Author Topic: Spraying gelcoat questions  (Read 535 times)

Offline captronr

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Spraying gelcoat questions
« on: July 01, 2016, 05:17:08 PM »
I'm not ready to try this yet, but my blue hull Eclipse has a lot of gelcoat rash and scratches on one side.  I have the blue gelcoat from Compac, and know I need to get some MEKP for hardener. 

I have searched a lot online and this site for how to repair gelcoat.  What I'm thinking of trying is to lightly sand the rash areas, and wipe down with MEK.

Then I have a small (like 4 oz) air spray gun.  Would like to mix a few ounces and spray it on after masking off other areas.

For the price of the gun, and effort involved, I'd trash the gun and buy a replacement as needed.

What am I missing with this approach? 

Thanks.
Ron
"When the world ends, I want to be in KANSAS, because its 20 years behind the times."  Plagarized from Mark Twain

Offline carry-on

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Re: Spraying gelcoat questions
« Reply #1 on: July 01, 2016, 08:33:23 PM »
Lots of info on YouTube and at Preval.com. Recommend the YouTube/s by Tap Plastics.
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CP-16 Hull# 2886

Offline bruce

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Re: Spraying gelcoat questions
« Reply #2 on: July 02, 2016, 07:41:18 AM »
I use spray guns at times in my work, although never with polyester. I did find a void in the centerboard trunk cover on my Picnic Cat which I was able to fill and blend very nicely.

Not sure how big an area you're talking, but an airbrush with the largest nozzle was suitable for what I was doing. After filling and leveling the void with epoxy and glass to 220G, I thinned the gel coat I got from Com-Pac to a sprayable consistency. I don't recall how much styrene I used, but it was in excess of what was recommended. Test everything off the boat first to be sure you're OK. After masking, I sprayed on enough to cover the fill, let it set up, and sanded it down with 400G. I needed to spray a bit more where it was thin, I probably did that the next day. Leveled with 400G again, and rubbed it out with a maroon ScotchBrite pad and Novus #3. Couldn't make it out, even in person.

Taping to a hard edge is best, of course, but in my case I feathered out the blend fore and aft. The sanding took care of any dry spray at the margins. I used a good airbrush, that I didn't want to trash, and made sure I broke it down and cleaned it thoroughly before the polyester set. No bad surprises. I might not use my best Iwata gun, but I also wouldn't want to have to deal with a bad spray up from a cheap gun.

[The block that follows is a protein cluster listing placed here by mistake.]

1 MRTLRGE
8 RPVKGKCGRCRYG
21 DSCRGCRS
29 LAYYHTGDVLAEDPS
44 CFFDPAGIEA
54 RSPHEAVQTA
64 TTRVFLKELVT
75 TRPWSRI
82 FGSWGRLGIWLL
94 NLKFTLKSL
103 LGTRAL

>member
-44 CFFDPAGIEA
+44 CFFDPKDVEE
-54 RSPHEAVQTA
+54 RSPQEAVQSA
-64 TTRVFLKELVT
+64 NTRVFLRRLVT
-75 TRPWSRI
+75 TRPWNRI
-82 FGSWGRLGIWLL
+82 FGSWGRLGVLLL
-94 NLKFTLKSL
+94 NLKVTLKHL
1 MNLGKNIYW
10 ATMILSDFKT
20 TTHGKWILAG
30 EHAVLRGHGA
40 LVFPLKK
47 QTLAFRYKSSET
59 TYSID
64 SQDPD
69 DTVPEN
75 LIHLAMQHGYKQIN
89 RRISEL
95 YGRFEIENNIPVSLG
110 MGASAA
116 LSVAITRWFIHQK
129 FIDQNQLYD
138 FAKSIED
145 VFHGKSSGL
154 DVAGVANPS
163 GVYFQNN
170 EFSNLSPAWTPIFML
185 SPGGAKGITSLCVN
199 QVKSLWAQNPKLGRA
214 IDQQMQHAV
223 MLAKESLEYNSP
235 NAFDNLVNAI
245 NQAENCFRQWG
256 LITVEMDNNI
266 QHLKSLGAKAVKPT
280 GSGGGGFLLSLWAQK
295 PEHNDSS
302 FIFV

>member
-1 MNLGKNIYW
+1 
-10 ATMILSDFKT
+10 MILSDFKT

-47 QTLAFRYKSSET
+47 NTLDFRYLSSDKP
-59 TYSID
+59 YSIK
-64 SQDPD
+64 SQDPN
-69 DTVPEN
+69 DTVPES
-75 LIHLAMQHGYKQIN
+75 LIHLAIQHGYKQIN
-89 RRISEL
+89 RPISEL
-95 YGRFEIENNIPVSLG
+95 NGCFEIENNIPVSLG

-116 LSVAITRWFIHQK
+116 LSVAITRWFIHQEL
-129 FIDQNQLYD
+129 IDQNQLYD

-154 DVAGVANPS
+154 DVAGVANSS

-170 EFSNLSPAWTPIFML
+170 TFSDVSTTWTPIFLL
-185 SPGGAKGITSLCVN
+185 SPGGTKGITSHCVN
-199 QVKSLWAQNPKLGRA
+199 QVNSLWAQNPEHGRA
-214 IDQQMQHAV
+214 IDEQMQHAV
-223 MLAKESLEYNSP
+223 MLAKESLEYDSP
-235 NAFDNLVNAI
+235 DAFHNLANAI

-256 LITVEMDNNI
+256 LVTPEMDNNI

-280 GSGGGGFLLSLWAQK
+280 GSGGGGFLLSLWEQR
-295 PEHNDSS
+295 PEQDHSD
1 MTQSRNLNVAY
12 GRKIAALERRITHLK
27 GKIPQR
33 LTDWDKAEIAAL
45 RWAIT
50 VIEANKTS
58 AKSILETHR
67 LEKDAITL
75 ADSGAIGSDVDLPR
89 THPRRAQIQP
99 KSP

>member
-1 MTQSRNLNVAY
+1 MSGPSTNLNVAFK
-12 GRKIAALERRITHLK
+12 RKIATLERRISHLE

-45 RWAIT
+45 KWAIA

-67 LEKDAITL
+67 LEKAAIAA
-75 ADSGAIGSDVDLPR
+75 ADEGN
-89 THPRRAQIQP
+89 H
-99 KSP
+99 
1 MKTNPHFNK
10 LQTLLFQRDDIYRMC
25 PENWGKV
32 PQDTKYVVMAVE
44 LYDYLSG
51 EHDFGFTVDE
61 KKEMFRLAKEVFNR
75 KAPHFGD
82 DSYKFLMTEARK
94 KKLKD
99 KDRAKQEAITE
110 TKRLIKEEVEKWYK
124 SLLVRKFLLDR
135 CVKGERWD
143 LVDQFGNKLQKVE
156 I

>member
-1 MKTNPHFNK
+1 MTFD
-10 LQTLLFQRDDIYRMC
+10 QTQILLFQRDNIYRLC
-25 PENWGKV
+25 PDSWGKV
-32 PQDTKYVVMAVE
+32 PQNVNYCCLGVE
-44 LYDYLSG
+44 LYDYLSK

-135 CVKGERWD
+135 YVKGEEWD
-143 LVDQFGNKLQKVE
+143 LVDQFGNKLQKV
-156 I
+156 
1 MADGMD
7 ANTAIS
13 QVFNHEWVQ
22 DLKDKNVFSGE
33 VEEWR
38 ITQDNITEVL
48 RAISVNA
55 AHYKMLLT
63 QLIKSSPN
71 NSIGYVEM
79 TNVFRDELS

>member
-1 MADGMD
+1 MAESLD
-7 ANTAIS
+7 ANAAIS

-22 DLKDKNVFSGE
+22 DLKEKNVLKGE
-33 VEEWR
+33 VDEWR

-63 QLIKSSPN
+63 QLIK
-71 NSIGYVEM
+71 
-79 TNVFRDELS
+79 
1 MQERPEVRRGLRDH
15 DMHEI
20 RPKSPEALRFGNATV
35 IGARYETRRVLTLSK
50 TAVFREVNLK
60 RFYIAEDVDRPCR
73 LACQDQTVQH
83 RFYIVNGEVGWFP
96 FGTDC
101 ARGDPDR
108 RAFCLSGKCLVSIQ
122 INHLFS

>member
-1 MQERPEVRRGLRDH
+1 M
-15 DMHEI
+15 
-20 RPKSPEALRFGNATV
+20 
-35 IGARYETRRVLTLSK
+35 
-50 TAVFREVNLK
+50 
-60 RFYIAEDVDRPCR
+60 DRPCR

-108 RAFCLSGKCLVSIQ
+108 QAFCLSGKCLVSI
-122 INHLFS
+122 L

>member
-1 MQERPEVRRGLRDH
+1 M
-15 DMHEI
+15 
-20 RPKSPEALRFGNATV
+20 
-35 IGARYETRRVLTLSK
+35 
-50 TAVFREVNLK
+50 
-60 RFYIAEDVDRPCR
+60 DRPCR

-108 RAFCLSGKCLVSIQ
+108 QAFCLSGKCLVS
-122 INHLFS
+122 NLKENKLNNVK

My boat dry sails out of my garage, so the gelcoat was in great condition. The gelcoat Com-Pc provided was a little light in color, but with time and grime it matches perfectly. An oxidized gelcoat won't be as easy, especially in a dark color. Good luck!
Bruce
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Narragansett Bay, RI

Offline captronr

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Re: Spraying gelcoat questions
« Reply #3 on: July 02, 2016, 08:49:44 AM »
Thanks guys!

Part of my issue is terminology.   I thought the hardener you used was MEKP with the gelcoat was MEKP.  Is that the same as styrene?

My boat came to me with two large dock rash spots, and then I added a few long scratches on my own.  So I have two larger spots that I could spray, and probably could brush the other scratches.   

I will consider getting an air brush, instead of the cheapy cup gun...............

Ron
"When the world ends, I want to be in KANSAS, because its 20 years behind the times."  Plagarized from Mark Twain

Offline bruce

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Re: Spraying gelcoat questions
« Reply #4 on: July 02, 2016, 11:24:04 AM »
You're right, you need to use MEK peroxide as a hardener, 1-2% based on temp. etc. Test first, as always. If you're afraid of using up your color-matched Com-Pac gelcoat in the testing, get some generic commercial stuff to play with.

Styrene is a thinner, these guys say use 5%. That would have been to thick for my Badger Crescendo airbrush, even with the big nozzle, so I thinned more, maybe 10-20%. With more thinner, you'll get more shrinkage as the solvent evaporates. Too much, or the wrong type of thinner, and you could get some defects, like cracking.
https://www.youtube.com/watch?v=6F0j5OgVAOI

If you've got a gun already, try it. I never use a Preval sprayer, but people do well with them. An airbrush is typically used with thinner medium, so as useful as they can be for blending, I wouldn't buy one to spray polyester. A small HVLP touch up gun would probably be best for this. They can handle thicker mediums, and small ones can work with standard compressors. They use a lot of air.

If you can brush in enough to build up long scratches, that could work. The problem with trying to level a built-up area is the tendency to dish the surrounding surface. In my case, the existing gelcoat was less than 1/32", it was possible to sand through if I wasn't paying attention.

However you apply the gelcoat, if you can level it satisfactorily you'll be OK. I think your bigger challenge will be matching the gloss and color. The new gelcoat will probably be darker and more saturated. Try rubbing out with coarser compounds and don't try and go too bright. That will diffuse the color some.



Bruce
Aroo, PC 308
Narragansett Bay, RI